Something like this: before digitizing, use an analog filter with corner frequency 300Hz. Sample at 5ksps. Take ~128 samples of the input (or roughly one cycle at 40Hz), zero pad it to 1024, and compute FFT. The zero padding will make it easier to interpolate. Find the peak frequency bin, then interpolate around it to find the exact location of the peak.

Sorry but sampling a signal with the highest frequency of interest at 70Hz at 5ksps is insane. A sampling rate of 500Hz leaves more than enough headroom for an analog filter. With a more cleverly choosen samplerate you can go much lower; just make sure to push the aliasing artefacts out of the frequency band of interest. And then padding to get a decent FFT length just adds to the necessary computation power. As others have pointed out: for this application FFT is not the right choice. You need to use a more optimised algorithm which (unlike plain FFT) doesn't compute results you don't need. For sure these algorithms use the same base as FFT but that doesn't mean that they serve no purpose.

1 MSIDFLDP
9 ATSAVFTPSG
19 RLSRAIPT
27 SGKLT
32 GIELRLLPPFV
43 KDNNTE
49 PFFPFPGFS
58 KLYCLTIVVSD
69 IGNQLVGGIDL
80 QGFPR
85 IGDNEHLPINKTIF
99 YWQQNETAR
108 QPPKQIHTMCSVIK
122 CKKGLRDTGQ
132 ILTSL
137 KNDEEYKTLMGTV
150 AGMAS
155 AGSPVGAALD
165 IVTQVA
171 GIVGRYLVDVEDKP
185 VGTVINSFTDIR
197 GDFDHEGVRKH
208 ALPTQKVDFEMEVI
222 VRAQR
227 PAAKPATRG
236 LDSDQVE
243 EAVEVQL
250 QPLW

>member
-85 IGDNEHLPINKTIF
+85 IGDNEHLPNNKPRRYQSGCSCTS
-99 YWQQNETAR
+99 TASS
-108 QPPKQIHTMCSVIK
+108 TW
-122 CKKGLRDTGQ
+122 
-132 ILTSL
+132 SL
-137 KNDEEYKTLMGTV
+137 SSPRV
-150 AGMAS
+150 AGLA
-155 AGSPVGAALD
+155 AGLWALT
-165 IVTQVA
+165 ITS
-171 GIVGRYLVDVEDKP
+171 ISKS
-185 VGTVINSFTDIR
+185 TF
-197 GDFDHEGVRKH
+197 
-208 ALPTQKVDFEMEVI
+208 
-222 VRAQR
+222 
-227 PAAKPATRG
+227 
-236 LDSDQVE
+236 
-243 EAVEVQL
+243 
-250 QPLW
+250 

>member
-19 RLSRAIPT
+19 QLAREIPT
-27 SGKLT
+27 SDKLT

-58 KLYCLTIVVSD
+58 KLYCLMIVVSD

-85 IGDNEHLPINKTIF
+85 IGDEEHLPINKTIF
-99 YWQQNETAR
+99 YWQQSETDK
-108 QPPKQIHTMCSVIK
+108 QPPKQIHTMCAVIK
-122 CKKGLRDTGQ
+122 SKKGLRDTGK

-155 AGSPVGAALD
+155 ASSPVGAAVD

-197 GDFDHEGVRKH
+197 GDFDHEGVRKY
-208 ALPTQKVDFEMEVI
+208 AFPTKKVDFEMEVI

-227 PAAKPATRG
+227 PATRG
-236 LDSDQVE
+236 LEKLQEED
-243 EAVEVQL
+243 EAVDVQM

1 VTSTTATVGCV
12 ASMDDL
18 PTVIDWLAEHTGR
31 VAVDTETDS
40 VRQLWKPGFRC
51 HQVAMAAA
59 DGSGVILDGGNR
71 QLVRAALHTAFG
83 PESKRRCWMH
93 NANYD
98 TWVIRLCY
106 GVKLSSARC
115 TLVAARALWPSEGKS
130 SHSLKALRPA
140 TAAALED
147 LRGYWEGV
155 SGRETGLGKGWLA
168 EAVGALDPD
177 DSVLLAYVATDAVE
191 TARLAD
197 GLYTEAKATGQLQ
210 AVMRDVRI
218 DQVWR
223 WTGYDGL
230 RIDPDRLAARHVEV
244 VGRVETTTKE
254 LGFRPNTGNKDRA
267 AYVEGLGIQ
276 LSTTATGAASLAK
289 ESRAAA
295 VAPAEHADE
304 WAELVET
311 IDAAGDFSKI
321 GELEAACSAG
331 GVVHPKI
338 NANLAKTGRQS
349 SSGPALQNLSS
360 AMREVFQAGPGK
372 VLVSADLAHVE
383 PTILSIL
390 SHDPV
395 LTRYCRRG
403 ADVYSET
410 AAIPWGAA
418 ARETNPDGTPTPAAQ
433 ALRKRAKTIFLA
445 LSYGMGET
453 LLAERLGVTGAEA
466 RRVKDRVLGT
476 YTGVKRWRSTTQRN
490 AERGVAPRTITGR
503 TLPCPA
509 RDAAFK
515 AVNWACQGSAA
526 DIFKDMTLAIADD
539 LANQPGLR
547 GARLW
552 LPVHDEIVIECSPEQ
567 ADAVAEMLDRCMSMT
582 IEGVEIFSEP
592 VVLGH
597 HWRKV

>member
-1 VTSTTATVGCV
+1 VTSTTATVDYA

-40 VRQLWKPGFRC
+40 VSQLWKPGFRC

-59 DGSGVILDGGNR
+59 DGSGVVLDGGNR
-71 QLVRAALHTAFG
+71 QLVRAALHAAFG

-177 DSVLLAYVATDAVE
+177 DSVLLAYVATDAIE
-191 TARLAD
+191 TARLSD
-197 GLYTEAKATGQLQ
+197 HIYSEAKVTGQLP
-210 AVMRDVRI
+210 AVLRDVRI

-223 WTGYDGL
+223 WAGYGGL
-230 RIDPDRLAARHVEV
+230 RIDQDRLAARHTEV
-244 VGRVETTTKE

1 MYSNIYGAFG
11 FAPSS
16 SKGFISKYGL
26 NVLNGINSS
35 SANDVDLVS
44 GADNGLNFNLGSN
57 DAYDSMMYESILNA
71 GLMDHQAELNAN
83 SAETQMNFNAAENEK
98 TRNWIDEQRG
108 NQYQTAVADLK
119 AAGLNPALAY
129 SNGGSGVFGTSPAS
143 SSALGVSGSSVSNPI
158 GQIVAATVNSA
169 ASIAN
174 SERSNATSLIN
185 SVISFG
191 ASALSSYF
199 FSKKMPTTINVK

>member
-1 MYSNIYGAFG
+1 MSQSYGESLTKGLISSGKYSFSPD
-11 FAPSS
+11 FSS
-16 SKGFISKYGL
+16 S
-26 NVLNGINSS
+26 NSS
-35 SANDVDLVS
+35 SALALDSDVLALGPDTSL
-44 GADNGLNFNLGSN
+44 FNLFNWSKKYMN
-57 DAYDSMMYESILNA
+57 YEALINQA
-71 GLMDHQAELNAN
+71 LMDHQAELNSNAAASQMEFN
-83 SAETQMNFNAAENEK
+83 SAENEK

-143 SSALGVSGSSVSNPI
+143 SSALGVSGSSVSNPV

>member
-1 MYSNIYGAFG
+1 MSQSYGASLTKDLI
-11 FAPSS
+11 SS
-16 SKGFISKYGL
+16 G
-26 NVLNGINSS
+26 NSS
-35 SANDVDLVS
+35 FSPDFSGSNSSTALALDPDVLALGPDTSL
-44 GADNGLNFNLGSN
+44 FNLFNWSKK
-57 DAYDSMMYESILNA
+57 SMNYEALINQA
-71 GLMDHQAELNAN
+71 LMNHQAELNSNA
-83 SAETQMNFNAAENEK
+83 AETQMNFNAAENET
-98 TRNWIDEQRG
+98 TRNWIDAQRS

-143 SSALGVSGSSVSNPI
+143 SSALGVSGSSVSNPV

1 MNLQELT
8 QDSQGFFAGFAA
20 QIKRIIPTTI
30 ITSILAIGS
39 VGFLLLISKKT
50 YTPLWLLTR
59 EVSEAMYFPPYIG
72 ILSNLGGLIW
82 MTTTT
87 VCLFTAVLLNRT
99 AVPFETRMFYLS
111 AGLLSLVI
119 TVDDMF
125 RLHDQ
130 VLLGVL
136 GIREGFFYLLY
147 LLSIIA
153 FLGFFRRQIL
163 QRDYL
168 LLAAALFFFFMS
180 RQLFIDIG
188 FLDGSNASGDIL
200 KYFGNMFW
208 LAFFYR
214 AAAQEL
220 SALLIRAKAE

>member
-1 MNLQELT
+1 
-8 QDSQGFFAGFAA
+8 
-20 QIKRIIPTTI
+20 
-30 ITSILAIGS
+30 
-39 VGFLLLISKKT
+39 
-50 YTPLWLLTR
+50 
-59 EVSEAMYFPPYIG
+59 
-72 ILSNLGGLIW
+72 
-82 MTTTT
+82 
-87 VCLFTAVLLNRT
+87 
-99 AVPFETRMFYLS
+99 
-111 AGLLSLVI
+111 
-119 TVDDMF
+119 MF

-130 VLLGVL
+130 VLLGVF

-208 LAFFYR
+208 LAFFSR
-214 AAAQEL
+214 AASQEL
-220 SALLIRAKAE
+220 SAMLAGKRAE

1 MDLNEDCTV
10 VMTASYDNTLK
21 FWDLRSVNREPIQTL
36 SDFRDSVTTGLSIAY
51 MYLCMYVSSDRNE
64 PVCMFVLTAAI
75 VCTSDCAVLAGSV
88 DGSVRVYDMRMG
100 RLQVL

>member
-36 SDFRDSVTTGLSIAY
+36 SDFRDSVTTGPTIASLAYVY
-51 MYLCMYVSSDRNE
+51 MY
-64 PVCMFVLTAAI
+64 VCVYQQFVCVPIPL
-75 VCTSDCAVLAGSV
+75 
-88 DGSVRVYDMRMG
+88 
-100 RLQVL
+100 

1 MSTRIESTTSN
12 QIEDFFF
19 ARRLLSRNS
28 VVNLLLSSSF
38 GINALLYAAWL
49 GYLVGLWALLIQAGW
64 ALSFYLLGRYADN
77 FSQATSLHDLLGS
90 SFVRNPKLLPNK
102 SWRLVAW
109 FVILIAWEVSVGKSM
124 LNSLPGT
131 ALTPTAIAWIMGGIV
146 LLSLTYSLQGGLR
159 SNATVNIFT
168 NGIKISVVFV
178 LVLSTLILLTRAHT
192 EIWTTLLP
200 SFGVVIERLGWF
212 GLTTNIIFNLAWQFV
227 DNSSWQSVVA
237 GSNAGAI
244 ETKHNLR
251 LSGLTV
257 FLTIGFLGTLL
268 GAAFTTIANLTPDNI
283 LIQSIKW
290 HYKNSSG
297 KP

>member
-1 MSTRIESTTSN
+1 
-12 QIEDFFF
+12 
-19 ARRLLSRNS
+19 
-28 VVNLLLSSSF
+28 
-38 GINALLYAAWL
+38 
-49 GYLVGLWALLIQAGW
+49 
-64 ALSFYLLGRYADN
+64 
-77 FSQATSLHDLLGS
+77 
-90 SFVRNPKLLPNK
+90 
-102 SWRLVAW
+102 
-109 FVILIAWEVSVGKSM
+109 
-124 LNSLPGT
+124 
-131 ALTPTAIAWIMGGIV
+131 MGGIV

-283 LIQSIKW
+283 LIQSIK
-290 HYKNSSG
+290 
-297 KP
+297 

Edit: I'm also not convinced that multiplying the input signal with a rectangle will actually work. Either by stitching multiple chunks together or padding with zeroes there is a chance you introduce frequencies which aren't there which do fall inside the frequency band of interest. Think about partial periods and the sampling won't be aligned with the input waveform.